INCOMPAS: FCC Needs to Nix Exclusivity Agreements

Says that is critical to boosting competition in multiple tenant/dwelling units

INCOMPAS, which represents internet companies and competitive telecoms, wants the FCC to open up multiple tenant/dwelling units (MTEs/MDUs) to more competition.

The FCC had sought input on how to boost broadband deployment to apartment buildings and condominiums, part of a larger effort to expand broadband access.

INCOMPAS, in reply comments to that inquiry, said that the FCC needs to end the use by incumbent providers of "revenue sharing, kickbacks, exclusive wiring arrangements and exclusive marketing agreements."

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That would promote the kind of competition that is critical to the FCC's goal of bridging the digital divide. Without it, said INCOMPAS, the business case for competitive providers is imperiled.

While the FCC a decade ago voted to prohibit MVPDs and telecom providers from exclusive contracts serving MTEs/MDUs, INCOMPAS says those have been replaced with "equally pernicious" revenue sharing and wiring exclusivity agreements, and the exclusivity prohibition did not extend to bulk billing or marketing agreements that are de facto exclusivity agreements.

"Even where incumbent providers adhere to the letter of the exclusive service contracts prohibition," INCOMPAS argues, "they are able and willing to impose terms and conditions on property owners and their residents that have the same result as such prohibited arrangements."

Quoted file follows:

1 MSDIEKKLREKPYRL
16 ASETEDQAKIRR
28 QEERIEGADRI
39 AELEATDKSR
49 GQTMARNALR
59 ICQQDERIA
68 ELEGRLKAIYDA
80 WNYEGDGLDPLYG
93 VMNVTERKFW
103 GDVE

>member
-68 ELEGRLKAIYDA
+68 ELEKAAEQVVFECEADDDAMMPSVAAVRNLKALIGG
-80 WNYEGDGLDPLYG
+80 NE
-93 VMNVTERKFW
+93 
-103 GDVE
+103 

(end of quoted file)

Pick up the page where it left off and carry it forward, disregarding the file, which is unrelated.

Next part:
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INCOMPAS wants the FCC to open a rulemaking to prohibit exclusive agreements by all video, telecom and broadband providers.

INCOMPAS says the FCC should also "open an inquiry into the use of rooftop exclusivity agreements to determine whether such arrangements should be included in any new rules," but should not preempt state and local governments on laws that allow access to MTEs/MDUs.

Cable operators argue that bulk billing arrangements and exclusive marketing arrangements benefit consumers and that eliminating them would impede broadband deployment. "[T]here are no signs of market failure that would warrant regulating these private contracts," NCTA-The Internet & Television Association told the FCC.